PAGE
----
U.S. Air Force Senior Master Sgt. Martin Zeigler, Combat Air Forces munitions policy manager at Headquarters Air Combat Command, looks at a flyer advertising a job fair through the Transition GPS
If you served in Iraq or Afghanistan and have found yourself seemingly unable to find work since separation, you’re not alone: Post-9/11 veterans continue to face higher rates of unemployment than both their civilian counterparts and among veterans as a whole, according to a new report from the Bureau of Labor Statistics.
In the month of May, overall veteran unemployment hit a 10-year low at just 3.4%, well below the national unemployment rate of 4.0% reported by the Bureau of Labor Statistics. Among post-9/11 veterans, the unemployment rate spiked to 4.6% from April’s rate 3.9%, the lowest this year.
Source: Bureau of Labor StatisticsCredit: Task & Purpose
“We’re encouraged that the data shows an upward trend in employment status for all veterans,” Joseph Plenzler, director of media relations for the American Legion, told Task & Purpose. “We are concerned about Iraq and Afghanistan veterans unemployability being higher than the rest of the veteran cohort.”
Throughout 2017, post-9/11 veteran employment rates have lagged behind the overall veteran population.
“I think this is another reason why we need make sure that veterans have the transition programs that best suit their lives,” Plenzler added.
According to Plenzler, it’s unclear why this particular generation of veterans faces higher rates of joblessness due to a lack of economic data, but there are some possibilities including homelessness, poverty, and service-connected disability.
But the unemployment gap with other veterans may just indicate that more post-9/11 veterans are still transitioning into the job market than their older counterparts. And while the numbers continues to fluctuate, it is encouraging that that rate has gone down drastically since January’s high of 6.3%.
It helps too that there is no shortage of programs to help veterans, such as the Pentagon-funded Transition Assistance Program, or the tens of veteran service organizations like the American Legion, Iraq and Afghanistan Veterans of America, or Veterans of Foreign Wars. Plenzler also encouraged that to stave off unemployment, Iraq and Afghanistan veterans look into using the Post-9/11 GI Bill for college or vocational training.
It’s worth noting that veterans would prefer to workthan rely on VA unemployment benefits— and when they do find employment, they outearn their non-veteran counterparts by 11%. So even if it takes them a while to find jobs, the ones they’re getting are clearly worth the wait.
Former Marine Commandant Gen. Charles Krulak has issued a statement urging President Donald Trump and members of Congress to oppose pardons for those accused or convicted of war crimes since, he argued, it would "relinquish the United States' moral high ground."
"If President Trump follows through on reports that he will mark Memorial Day by pardoning individuals accused or convicted of war crimes, he will betray these ideals and undermine decades of precedent in American military justice that has contributed to making our country's fighting forces the envy of the world," said Krulak, who served in the Marine Corps for more than three decades before retiring in 1999 as the 31st Commandant.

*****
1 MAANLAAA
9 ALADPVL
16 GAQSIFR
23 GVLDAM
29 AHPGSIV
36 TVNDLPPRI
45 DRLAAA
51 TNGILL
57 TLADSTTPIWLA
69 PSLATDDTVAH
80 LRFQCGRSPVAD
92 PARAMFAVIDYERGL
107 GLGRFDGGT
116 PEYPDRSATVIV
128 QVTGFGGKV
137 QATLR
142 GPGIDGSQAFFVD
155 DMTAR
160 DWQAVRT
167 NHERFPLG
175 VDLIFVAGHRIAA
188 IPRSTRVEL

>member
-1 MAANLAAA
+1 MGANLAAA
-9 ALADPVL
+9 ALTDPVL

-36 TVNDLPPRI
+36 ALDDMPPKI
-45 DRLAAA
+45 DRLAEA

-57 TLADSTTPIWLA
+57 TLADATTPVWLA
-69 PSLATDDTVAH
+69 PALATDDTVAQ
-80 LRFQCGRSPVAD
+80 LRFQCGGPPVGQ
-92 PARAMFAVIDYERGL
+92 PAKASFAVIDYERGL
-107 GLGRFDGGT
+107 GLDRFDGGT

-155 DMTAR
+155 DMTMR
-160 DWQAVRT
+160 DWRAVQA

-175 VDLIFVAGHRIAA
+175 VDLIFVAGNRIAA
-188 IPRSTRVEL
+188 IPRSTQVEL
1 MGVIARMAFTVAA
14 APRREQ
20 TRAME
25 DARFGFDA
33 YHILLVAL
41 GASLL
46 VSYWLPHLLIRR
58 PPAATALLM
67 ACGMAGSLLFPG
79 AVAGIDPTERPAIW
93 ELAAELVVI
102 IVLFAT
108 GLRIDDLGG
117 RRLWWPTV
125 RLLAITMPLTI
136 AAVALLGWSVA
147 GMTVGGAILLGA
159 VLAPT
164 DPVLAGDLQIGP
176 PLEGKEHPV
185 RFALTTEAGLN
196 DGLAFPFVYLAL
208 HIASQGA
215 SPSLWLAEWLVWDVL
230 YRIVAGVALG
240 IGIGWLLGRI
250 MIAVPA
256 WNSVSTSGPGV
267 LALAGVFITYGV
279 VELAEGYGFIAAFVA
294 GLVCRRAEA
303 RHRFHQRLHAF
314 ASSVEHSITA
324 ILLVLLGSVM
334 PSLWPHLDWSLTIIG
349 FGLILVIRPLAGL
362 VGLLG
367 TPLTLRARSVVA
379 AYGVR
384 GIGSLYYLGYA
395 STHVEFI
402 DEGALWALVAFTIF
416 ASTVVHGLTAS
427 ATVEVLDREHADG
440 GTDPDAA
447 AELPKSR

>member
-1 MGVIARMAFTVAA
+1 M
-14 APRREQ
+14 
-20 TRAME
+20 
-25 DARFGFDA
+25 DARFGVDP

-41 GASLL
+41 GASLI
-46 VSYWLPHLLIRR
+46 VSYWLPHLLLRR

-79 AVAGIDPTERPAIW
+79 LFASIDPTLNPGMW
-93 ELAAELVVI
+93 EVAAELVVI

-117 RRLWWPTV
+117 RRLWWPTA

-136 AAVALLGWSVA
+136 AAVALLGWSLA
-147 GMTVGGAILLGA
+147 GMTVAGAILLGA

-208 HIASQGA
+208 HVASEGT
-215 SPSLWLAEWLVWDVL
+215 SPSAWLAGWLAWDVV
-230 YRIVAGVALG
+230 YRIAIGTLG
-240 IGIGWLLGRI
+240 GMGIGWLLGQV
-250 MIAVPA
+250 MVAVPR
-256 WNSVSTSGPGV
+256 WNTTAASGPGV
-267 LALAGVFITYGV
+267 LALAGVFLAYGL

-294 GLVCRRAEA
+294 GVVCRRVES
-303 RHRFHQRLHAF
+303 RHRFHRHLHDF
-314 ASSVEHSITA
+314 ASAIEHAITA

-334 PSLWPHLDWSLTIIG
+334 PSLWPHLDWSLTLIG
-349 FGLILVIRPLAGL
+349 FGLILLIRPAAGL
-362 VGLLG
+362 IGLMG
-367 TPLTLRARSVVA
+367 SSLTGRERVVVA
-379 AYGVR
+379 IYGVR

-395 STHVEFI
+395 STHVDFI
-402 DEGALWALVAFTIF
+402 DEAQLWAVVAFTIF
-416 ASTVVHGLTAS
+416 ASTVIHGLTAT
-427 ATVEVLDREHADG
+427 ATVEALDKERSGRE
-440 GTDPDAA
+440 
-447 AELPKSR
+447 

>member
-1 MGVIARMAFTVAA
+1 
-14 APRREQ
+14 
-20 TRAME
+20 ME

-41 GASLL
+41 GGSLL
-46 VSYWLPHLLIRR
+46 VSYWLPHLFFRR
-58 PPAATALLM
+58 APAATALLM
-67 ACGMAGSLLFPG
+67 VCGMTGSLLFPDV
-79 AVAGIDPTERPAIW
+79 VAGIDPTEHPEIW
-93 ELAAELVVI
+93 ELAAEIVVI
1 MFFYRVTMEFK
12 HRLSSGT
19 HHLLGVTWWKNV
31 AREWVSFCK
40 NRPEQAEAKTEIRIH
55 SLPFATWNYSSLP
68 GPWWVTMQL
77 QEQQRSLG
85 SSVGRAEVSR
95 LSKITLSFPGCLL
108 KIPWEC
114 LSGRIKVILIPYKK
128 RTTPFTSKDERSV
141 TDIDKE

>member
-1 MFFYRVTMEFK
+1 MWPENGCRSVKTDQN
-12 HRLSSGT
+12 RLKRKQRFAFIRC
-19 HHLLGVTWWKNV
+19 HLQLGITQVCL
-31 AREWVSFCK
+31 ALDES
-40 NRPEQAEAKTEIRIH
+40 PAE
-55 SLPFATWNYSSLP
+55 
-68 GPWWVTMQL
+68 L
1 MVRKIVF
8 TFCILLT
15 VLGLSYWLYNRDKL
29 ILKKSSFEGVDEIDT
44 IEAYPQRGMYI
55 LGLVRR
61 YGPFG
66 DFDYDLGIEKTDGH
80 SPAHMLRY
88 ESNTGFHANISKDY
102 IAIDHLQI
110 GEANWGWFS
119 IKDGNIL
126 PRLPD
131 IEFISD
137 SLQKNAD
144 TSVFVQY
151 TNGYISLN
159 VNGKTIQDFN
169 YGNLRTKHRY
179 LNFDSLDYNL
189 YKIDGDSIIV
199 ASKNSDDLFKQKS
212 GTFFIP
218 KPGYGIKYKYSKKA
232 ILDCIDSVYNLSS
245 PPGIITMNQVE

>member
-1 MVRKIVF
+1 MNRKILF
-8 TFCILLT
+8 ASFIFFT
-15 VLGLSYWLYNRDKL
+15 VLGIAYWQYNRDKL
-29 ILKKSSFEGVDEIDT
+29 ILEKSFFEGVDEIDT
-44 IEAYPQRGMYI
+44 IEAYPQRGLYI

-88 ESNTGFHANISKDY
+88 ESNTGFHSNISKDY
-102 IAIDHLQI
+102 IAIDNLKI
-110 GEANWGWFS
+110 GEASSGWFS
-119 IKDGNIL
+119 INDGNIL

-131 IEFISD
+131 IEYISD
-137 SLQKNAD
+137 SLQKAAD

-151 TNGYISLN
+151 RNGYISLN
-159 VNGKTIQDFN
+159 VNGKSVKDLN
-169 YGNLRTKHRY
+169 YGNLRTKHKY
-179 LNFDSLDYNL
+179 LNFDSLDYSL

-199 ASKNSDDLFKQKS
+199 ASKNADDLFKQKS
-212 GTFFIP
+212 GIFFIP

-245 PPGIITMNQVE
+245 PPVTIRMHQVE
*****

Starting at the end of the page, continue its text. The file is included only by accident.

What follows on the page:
Editor's Note: The following story highlights a veteran atAssociated Materials. Committed to including talented members of the military community in its workplace, Associated Materials Incorporated is a client of Hirepurpose, a Task & Purpose sister company. Learn more here.
Associated Materials, a residential and commercial siding and window manufacturer based in Ohio, employs people from a variety of backgrounds. The company gives them an opportunity to work hard and grow within the organization. For Tim Betsinger, Elizabeth Dennis, and Tanika Carroll, all military veterans with wide-ranging experience, Associated Materials has provided a work environment similar to the military and a company culture that feels more like family than work.
President Donald Trump will nominate Barbara Barrett to serve as the next Air Force secretary, the president announced on Tuesday.
"I am pleased to announce my nomination of Barbara Barrett of Arizona, and former Chairman of the Aerospace Corporation, to be the next Secretary of the Air Force," Trump tweeted. "She will be an outstanding Secretary! #FlyFightWin"
The Trump administration is trying to assure Congress that it does not want to start a war with Iran, but some lawmakers who fought in Iraq are not so sure.
Acting Defense Secretary Patrick Shanahan and Chairman of the Joint Chiefs of Staff Marine Gen. Joseph Dunford both briefed Congress on Tuesday about Iran. Shanahan told reporters earlier on Tuesday that the U.S. military buildup in the region has stopped Iran and its proxies from attacking U.S. forces, but the crisis is not yet over.
"We've put on hold the potential for attacks on Americans," Shanahan said. "That doesn't mean that the threats that we've previously identified have gone away. Our prudent response, I think, has given the Iranians time to recalculate. I think our response was a measure of our will and our resolve that we will protect our people and our interests in the region."
U.S. Navy/Mass Communication Specialist 1st Class Brian M. Wilbur/Handout via REUTERS
WASHINGTON (Reuters) - President Donald Trump warned on Monday Iran would be met with "great force" if it attacked U.S. interests in the Middle East, and government sources said Washington strongly suspects Shi'ite militias with ties to Tehran were behind a rocket attack in Baghdad's Green Zone.
"I think Iran would be making a very big mistake if they did anything," Trump told reporters as he left the White House on Monday evening for an event in Pennsylvania. "If they do something, it will be met with great force but we have no indication that they will."